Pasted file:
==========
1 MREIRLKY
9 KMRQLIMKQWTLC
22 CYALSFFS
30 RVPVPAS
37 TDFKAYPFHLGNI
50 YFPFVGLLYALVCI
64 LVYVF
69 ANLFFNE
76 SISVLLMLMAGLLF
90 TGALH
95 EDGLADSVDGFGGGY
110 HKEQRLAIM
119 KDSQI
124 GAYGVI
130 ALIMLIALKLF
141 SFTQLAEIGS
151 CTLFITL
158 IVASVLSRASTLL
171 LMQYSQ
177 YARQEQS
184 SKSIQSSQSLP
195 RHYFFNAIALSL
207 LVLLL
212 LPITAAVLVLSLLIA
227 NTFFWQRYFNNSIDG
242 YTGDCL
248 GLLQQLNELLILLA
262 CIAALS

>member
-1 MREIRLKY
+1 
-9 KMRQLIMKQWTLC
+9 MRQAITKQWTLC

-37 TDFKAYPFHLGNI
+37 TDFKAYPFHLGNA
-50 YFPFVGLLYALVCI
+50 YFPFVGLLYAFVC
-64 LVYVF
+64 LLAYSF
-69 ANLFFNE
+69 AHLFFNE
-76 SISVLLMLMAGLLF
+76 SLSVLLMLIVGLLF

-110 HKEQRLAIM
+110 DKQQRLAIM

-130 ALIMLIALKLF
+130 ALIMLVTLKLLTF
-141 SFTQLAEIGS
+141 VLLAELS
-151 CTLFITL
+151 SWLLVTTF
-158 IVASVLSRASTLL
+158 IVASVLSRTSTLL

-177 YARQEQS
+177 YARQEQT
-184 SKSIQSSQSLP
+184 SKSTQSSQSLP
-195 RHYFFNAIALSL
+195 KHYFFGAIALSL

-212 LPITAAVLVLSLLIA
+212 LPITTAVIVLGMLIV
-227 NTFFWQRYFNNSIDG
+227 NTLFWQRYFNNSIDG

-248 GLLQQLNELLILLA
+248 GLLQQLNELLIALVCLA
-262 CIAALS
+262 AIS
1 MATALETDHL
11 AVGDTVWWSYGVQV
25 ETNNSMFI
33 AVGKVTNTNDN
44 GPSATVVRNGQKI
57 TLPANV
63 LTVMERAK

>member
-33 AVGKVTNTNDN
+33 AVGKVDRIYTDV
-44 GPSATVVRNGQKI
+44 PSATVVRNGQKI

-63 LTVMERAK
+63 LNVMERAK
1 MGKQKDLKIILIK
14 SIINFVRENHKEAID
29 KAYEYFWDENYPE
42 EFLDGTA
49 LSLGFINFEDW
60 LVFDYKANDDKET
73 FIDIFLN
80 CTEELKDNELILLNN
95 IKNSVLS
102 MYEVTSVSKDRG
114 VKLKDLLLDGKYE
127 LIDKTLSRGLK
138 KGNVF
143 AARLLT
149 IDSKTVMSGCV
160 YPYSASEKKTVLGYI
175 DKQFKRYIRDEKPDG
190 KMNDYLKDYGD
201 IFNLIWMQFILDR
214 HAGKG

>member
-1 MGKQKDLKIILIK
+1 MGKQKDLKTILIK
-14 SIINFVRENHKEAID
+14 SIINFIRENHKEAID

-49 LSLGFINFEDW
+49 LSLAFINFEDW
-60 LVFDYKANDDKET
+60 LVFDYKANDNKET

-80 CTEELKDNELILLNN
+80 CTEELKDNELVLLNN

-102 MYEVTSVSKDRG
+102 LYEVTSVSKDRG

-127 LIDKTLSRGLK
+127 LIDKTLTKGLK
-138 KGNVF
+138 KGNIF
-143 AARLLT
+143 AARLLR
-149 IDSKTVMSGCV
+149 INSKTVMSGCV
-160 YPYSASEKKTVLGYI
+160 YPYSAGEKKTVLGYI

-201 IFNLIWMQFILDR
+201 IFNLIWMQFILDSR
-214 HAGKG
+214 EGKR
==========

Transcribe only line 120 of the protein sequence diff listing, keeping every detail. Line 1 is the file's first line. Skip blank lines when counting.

+143 AARLLR